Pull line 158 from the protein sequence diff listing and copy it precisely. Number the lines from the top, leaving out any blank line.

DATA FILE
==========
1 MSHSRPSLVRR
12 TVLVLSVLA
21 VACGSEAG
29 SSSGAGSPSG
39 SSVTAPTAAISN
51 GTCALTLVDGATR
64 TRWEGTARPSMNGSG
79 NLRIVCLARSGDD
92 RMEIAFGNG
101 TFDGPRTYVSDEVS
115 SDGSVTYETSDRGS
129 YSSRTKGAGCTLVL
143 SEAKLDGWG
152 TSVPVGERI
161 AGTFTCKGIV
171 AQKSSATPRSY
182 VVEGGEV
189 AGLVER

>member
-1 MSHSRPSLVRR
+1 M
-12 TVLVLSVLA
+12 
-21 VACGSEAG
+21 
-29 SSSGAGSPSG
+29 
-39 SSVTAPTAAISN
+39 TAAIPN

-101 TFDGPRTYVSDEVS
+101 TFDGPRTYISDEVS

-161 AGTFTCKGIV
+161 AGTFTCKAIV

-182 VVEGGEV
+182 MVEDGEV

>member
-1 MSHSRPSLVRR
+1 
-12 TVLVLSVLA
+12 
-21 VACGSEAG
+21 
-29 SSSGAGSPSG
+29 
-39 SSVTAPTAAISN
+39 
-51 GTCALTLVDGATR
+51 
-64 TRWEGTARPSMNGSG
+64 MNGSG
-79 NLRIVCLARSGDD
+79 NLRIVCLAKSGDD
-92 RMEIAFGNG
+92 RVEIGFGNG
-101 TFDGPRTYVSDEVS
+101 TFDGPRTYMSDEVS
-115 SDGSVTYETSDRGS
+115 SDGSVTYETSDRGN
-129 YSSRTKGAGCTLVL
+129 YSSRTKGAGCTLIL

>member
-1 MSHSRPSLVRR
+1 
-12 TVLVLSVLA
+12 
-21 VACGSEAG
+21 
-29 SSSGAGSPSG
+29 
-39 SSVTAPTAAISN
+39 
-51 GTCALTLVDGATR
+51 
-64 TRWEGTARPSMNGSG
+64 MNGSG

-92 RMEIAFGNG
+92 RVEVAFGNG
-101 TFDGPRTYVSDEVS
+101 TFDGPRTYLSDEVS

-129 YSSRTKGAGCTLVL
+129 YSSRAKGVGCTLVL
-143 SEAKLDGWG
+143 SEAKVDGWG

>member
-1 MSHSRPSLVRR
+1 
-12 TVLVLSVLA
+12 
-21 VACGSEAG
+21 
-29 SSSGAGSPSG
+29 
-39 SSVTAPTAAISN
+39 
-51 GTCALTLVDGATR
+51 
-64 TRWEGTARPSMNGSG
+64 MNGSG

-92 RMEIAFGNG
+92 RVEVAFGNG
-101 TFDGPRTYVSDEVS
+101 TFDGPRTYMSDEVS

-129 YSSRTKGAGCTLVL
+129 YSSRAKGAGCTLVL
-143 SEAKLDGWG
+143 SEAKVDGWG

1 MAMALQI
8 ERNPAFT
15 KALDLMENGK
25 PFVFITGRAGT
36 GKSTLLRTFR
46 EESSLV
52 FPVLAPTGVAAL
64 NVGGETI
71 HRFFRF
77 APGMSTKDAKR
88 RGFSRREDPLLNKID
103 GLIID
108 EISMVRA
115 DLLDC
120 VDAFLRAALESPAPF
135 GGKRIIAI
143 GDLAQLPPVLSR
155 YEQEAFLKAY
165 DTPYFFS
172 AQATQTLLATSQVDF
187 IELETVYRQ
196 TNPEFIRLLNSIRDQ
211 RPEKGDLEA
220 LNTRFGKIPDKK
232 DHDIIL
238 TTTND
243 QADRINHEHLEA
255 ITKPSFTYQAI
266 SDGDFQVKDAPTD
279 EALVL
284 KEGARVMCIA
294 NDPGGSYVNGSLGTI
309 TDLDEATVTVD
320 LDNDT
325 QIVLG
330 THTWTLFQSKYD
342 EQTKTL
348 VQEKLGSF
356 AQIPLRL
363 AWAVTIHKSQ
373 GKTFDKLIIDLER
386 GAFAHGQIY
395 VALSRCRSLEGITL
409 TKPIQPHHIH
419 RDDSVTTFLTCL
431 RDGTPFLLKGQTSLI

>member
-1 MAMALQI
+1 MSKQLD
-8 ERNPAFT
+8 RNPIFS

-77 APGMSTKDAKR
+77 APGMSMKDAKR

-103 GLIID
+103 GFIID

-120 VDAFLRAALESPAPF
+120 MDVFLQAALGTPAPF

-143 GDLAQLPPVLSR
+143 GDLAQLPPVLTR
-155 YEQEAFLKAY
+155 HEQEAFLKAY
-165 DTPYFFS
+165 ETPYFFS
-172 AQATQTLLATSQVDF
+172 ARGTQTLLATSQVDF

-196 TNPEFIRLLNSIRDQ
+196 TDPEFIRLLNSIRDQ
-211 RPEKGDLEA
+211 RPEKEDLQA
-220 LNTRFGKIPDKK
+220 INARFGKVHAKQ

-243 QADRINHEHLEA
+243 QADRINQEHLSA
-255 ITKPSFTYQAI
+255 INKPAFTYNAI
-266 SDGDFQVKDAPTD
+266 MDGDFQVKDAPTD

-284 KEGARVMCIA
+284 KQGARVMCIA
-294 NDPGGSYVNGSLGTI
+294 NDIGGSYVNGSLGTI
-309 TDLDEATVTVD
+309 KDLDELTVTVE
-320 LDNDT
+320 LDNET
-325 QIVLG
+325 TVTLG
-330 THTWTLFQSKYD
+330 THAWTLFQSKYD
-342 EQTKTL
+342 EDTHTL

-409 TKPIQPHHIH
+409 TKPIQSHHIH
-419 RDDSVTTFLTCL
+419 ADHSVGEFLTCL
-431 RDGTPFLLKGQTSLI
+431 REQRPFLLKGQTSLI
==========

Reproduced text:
-77 APGMSTKDAKR